“This golf course has huge fairways, big greens, and the wind was not blowing for us,” he explains. “The LPGA determined the course setup, the pin placements and the yardages that they felt was right for the ladies. For me and my team, when players are that good and shoot that well, it just proves our greens were pure, rolling true, fast, and the players had good reads. It was fun to watch them play.”

Mother Nature stress

Kinsman’s main stress preparing for the event was recovering from the harsh winter and the dry spring. Southern Ontario saw only about five millimetres of rain in the two months leading up to the LPGA event.

“We were in summer drought conditions,” Kinsman says. “The property was very dry. The last bit of rain that hit right before the tournament really helped to green up the course. Mother Nature helped us with the late rain after such a dry spring. We were prepping for a late May tournament with August drought conditions. It was very challenging.”

One wonders what Tom did for Mother Nature since the rain held off during the event.

“It just goes to show you that when managing a golf course you can put everything in place to have it ready to go, but Mother Nature still plays a huge role in the golf environment … you can’t predict what she will do and she will turn on you quick, or help you out. It’s all in her mood.”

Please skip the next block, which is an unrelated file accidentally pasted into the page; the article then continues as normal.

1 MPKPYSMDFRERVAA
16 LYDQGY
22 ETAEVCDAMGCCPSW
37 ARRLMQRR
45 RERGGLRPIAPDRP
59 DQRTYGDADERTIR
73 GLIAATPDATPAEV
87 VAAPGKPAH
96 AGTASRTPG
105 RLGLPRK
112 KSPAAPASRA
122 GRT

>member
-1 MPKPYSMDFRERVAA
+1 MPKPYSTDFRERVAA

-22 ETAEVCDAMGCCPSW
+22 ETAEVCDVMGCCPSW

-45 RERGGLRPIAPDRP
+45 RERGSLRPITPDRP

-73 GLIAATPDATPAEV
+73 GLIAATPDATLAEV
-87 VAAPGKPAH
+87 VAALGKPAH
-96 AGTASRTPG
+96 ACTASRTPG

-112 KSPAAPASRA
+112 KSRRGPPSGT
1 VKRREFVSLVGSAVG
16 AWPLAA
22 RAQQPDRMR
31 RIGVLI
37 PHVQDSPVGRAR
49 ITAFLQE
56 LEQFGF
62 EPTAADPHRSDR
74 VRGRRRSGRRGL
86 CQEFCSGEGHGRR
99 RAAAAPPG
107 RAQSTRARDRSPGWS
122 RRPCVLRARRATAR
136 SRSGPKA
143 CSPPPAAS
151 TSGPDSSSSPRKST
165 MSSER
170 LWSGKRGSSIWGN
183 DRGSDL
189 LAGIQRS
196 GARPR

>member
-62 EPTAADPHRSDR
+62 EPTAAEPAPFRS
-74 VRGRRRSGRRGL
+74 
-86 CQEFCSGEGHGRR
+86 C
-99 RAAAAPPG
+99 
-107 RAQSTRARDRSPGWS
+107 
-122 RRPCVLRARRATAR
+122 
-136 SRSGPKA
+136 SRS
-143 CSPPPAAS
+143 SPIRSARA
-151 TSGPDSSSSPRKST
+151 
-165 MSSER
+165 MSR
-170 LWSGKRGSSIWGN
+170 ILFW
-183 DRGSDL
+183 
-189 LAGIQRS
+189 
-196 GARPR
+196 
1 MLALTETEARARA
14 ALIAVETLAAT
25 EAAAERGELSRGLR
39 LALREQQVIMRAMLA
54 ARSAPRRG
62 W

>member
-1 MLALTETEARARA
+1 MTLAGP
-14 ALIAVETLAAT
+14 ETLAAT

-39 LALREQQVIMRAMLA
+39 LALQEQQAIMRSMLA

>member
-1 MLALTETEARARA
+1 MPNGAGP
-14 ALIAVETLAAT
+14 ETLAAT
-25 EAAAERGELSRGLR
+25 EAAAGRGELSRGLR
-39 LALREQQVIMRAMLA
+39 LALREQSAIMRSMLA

Besides his team at Whistle Bear, Tom relied on many volunteers from area golf courses such as Deer Ridge and Westmount. It was a tight crew of around 40.

“I applaud those in the industry because without them it would have been tough,” Kinsman concludes. “We had people start just two weeks before the tournament. Getting that help was immense to the tournament’s success … everyone rose to the occasion.”

David McPherson is a freelance writer and communications consultant. He started golfing at Kitchener’s Westmount Golf & Country Club as a kid. A love of words soon followed. As a golf writer for the past 14 years, his work has appeared in a variety of publications. As president of McPherson Communications, David helps a wide range of corporate clients. Besides golfing, he enjoys playing tennis. listening to music, travel and spending time with his wife and two young children. Follow him on Twitter @mcphersoncomm.